A RIBA Part Two course will build upon the knowledge already gained, whilst exposing you to more complex project briefs and more challenging research. Some people choose to return to the same university they attended for Part One, which can offer the benefit of a familiar surrounding. On the other hand, choosing a different university can allow you to conduct research or study in a specific area closer aligned with your career aspirations.
The course will be largely similar to the RIBA Part One course already undertaken, whilst the skills and knowledge gained during the Stage 1 practical experience can also feed into your projects. The project briefs at Part Two will be more advanced, to reflect your experience level and the higher demands expected of you, and you will be expected to develop your projects to a higher level. Many courses will integrate your optional modules with your design studio in some way, and students who obtain the highest marks typically capitalise on this integration strongly.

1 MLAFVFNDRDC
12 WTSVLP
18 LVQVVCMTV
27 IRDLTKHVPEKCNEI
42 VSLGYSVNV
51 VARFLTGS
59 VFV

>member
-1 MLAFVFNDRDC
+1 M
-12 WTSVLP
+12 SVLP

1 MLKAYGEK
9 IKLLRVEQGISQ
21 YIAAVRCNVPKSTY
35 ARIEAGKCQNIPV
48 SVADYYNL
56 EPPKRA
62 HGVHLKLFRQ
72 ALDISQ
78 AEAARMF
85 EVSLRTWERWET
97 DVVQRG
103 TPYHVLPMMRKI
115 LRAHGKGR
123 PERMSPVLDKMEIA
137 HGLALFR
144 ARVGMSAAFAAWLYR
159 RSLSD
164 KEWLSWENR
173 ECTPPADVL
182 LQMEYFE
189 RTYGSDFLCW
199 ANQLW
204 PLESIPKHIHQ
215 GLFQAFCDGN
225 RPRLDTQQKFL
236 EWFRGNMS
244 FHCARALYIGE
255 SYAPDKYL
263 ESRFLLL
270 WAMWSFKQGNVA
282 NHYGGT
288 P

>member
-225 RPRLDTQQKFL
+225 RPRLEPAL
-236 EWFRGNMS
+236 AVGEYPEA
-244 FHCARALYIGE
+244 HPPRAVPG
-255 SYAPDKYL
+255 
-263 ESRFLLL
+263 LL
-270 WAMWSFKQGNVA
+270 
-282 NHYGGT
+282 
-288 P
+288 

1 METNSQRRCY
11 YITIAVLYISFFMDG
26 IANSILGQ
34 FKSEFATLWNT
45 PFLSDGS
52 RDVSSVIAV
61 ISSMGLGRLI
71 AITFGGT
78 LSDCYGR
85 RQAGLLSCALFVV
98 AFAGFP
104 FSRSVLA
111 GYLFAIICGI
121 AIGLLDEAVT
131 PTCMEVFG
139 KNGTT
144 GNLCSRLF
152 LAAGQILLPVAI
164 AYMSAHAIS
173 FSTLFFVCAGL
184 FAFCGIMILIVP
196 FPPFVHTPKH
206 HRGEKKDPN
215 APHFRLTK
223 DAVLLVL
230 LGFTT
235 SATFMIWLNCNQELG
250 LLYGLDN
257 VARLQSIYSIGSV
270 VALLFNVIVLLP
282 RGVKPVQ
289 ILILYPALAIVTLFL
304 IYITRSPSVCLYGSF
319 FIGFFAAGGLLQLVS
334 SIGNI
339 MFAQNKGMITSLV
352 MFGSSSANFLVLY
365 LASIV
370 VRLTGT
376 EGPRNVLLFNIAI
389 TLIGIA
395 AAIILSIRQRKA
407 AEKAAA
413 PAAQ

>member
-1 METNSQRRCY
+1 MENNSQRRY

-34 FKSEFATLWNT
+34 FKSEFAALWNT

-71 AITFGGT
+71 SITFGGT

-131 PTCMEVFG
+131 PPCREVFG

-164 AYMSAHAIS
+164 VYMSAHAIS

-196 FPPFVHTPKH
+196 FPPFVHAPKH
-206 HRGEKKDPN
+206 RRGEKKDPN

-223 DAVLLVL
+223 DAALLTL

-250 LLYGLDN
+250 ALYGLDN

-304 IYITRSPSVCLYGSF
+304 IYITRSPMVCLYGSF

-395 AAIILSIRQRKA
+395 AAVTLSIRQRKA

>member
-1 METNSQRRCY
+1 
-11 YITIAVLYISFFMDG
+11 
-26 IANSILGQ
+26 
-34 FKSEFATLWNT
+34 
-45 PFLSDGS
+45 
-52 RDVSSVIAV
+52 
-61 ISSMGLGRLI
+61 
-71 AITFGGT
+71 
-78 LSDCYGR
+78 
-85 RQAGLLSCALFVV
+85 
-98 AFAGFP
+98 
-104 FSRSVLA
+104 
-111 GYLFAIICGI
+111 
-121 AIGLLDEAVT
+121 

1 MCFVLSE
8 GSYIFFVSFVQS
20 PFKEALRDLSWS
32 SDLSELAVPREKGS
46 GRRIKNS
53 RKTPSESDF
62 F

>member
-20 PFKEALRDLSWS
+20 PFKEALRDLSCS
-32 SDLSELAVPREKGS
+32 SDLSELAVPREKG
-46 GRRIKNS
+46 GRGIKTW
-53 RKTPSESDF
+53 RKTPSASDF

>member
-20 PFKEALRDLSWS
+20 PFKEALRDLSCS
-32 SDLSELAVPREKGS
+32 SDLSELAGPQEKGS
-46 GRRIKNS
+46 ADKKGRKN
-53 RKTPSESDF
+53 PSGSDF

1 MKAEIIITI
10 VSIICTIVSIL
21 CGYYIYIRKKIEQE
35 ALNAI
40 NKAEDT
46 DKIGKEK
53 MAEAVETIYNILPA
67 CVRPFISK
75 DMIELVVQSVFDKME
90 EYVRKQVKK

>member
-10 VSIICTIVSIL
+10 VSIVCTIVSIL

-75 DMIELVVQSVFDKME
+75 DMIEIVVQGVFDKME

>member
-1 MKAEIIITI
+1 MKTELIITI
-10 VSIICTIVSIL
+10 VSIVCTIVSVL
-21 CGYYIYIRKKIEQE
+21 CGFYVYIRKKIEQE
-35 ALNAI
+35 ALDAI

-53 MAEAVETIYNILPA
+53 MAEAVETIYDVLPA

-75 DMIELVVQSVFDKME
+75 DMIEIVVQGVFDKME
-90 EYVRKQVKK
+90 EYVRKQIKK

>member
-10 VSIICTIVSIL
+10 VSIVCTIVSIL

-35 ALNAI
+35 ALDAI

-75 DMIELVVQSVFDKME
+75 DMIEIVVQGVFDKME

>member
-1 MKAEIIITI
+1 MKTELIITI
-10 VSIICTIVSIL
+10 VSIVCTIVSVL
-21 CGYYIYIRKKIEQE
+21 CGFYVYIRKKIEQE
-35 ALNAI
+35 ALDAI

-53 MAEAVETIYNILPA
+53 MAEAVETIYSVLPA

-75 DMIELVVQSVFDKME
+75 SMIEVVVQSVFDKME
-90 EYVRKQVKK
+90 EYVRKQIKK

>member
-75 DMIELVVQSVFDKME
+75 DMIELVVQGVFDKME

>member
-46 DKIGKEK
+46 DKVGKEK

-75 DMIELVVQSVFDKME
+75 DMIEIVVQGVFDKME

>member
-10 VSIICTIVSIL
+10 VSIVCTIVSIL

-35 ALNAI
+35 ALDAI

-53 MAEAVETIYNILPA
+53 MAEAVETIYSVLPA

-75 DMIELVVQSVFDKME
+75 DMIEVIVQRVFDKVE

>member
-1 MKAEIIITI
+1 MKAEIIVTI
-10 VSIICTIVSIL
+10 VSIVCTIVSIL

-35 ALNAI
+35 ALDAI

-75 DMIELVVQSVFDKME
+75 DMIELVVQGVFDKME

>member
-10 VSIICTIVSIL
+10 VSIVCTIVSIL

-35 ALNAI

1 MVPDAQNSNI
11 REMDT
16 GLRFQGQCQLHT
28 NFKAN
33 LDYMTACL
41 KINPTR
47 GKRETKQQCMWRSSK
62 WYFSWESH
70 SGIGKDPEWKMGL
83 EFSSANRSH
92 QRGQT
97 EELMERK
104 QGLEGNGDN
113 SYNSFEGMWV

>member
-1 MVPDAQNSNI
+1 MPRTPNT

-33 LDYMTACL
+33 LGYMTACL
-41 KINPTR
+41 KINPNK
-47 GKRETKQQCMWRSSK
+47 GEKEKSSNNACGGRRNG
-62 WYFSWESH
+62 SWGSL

Any areas of interest that you have discovered in your career so far should be leveraged when selecting studios and other modules, and can really start to mould your professional profile within sectors or styles. A consistent approach to style and area of interest will help you to develop a strong, distinct and coherent portfolio.
Stage Two practical experience
Upon completion of your Part Two course, you will begin your Stage Two practical experience, for the purposes of your PEDR sheets. You will need to start completing PEDR sheets again, but under the Stage Two category. You will need to continue to do this even if you begin a Part Three course in the September following your Part Two course ending. This means you will be studying for Part Three, writing your Case Study and completing your remaining PEDR sheets all at the same time.